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Experts Emphasize Working with Nature to Save Asia's 'Disappearing Deltas'

This picture taken on March 28, 2015 shows boats carrying visitors along the Amphawa canal, a small tributary of the Mae Khlong River, in Samut Songkhram province some 80 kilometers west of Bangkok.

Asia's major delta systems, home to 400 million people, are being lost to rising sea levels, thirsty megacities and upstream dams

Water and climate experts from across Asia are stressing the need to work with nature, rather than against it, to save the continent's "disappearing deltas," home to some 400 million people.

Mounting research blames a confluence of rising sea levels driven by global warming and the damming and dredging of key rivers and their tributaries for the rapid sinking and shrinking of Asia's seven major delta systems, from the Indus in Pakistan to the Pearl in China.

The experts say swelling cities are adding to the pressure by weighing down the deltas and sucking up groundwater. The seven deltas alone host 14 of the world's 33 megacities, including Bangkok, where the experts are gathered this week, parts of which are sinking by 2 centimeters a year.

Losing the deltas will not only erase some of the world's most diverse ecosystems, experts add, but drive mass migration, deplete vital farmland and disrupt some of Asia's most dynamic business hubs.

The Pearl River Delta, which empties into the South China Sea past Hong Kong, has been dubbed the "world's workshop" for its abundance of busy factories. In Vietnam, forecasters say 1 million people will have to leave the Mekong River Delta, the country's rice bowl, by 2050.

"These are some of the most vulnerable places to climate change and change across river systems, but they are also the home for a number of us who live here, they are also the breadbasket of the world that feeds a number of the countries that depend on them," said Kavita Prakash-Mani, global conservation director for the World Wide Fund for Nature (WWF).

"So while we are worried about numerous ecosystems around the world, we really need to be putting special attention on our delta systems and the wetlands and all the other ecosystems they support," she added.

FILE - The roots of mangrove trees are seen along a river in Pitas, Sabah, Malaysia, July 6, 2018.
FILE - The roots of mangrove trees are seen along a river in Pitas, Sabah, Malaysia, July 6, 2018.

The WWF is hosting a three-day forum in Bangkok, which started Wednesday, to help researchers and policymakers from across Asia tackle the problem, learn from each other and brainstorm new and better ways to save the deltas.

The environmental protection group and others are pushing the idea of "building with nature," where nature is used to cope with climate change — think mangrove seeding to cushion coastal communities from floods — and development falls in step with the natural world's rhythms.

"So it's not just about building high walls and keeping the water out. It is really about restoration — restoring wetlands, mangroves, rivers and enabling them to flow, enabling them to create the kind of deltas that we want, [and] the resilience that comes from that and the protection it will then afford us from rising sea levels. It is one of our best solutions," said Prakash-Mani.

Anamitra Anurag Danda, a senior visiting fellow on climate change at India's Observer Research Foundation, said protecting deltas means not only adapting to rising sea levels but taking care of the rivers that feed them.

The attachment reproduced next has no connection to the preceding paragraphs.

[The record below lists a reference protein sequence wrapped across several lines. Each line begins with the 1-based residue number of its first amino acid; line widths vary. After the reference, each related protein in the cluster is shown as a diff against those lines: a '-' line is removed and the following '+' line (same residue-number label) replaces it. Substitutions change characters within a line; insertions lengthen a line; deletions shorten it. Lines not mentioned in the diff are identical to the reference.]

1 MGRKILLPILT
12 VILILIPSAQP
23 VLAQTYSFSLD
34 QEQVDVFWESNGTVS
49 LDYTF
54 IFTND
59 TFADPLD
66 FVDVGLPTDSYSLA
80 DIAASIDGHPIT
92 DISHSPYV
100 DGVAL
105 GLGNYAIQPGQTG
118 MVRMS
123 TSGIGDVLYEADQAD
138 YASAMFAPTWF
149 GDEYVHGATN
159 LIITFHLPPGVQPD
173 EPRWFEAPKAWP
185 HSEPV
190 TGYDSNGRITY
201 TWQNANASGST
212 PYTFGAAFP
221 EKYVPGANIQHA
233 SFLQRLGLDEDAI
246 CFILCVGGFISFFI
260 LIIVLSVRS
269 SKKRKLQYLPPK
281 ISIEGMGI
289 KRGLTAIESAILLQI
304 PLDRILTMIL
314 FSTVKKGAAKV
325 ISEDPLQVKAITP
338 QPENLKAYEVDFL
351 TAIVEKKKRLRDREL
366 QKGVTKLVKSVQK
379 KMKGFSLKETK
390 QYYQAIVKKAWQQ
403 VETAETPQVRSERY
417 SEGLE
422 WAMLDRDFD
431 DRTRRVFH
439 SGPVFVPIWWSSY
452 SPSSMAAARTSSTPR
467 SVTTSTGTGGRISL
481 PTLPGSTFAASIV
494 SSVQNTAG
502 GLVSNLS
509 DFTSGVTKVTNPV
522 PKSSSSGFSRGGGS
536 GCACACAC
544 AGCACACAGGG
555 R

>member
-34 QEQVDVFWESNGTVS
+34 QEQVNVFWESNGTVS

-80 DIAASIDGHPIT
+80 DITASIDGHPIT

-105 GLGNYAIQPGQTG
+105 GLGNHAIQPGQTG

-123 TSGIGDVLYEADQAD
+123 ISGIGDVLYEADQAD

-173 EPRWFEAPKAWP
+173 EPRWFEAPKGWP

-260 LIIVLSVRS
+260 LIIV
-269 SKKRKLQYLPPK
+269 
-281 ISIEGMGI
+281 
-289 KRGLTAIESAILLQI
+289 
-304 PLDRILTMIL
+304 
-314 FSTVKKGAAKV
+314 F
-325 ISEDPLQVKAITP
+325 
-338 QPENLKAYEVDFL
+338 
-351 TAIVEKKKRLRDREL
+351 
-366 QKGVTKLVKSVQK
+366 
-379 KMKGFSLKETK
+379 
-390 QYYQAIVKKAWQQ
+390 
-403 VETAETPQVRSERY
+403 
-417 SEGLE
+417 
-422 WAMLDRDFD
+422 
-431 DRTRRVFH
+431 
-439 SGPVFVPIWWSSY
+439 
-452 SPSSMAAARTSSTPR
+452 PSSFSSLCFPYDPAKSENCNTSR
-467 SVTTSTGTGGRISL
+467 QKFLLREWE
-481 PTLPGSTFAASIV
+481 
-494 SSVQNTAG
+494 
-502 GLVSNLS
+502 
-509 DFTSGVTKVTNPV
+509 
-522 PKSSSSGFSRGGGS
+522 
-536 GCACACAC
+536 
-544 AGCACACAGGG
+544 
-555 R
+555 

He said the rivers and tributaries of India's Ganges Delta, part of the largest delta system in the world, "have been either dammed or barraged, and therefore the sediment that would otherwise have built the delta does not reach the delta."

Between that and a thirsty city of Kolkata drawing hundreds of millions of liters of water daily out of the ground, the delta lost 16,300 hectares of land in the 40 years leading up to 2009, said Anurag Danda, who also advises the WWF.

He said more sinking and shrinking of the deltas was "inevitable," and it would mean retreating from some areas to give them time to recover.

In this photo taken on Friday, Feb. 17, 2012, boatmen cross a river in Pyar Pon, Irrawaddy Delta, about 80 kilometers (50 miles) south of Yangon, Myanmar.
In this photo taken on Friday, Feb. 17, 2012, boatmen cross a river in Pyar Pon, Irrawaddy Delta, about 80 kilometers (50 miles) south of Yangon, Myanmar.

But that won't be practical everywhere.

"It's not just building with nature," said Stuart Orr, a WWF freshwater expert. "Of course we need traditional infrastructure as well. But we need to be thinking a lot more intelligently about how we modify our river systems and our delta systems, and allow that new science to creep into our decision-making and investments."

Tiziana Bonapace, with the U.N. Economic Commission for Asia and the Pacific, said better climate modeling, early warning systems and other hi-tech solutions could prove "game changers" in helping the many millions who call the deltas home stay put and stay safe.

She said her office was now working across 15 Asian countries to improve flood forecasting for the Ganges-Brahmaputra-Meghna Delta System, drawing attention to the need for countries to work together.

Seri Suptharathit, of the Center on Climate Change and Disaster at Thailand's Rangsit University, said the governments of those countries also had to work harder at thinking about the problem and its solutions in terms of generations, rather than election cycles.

"Politics thinks only to four years, but this is 30 years, 80 years. How [do] we ask them to think for the future, for the young generation?" he said.

Should they fail, Seri quipped wryly, guests arriving at any forum on Asia's sinking and shrinking deltas in Bangkok three or four decades hence may have to make the trip by boat.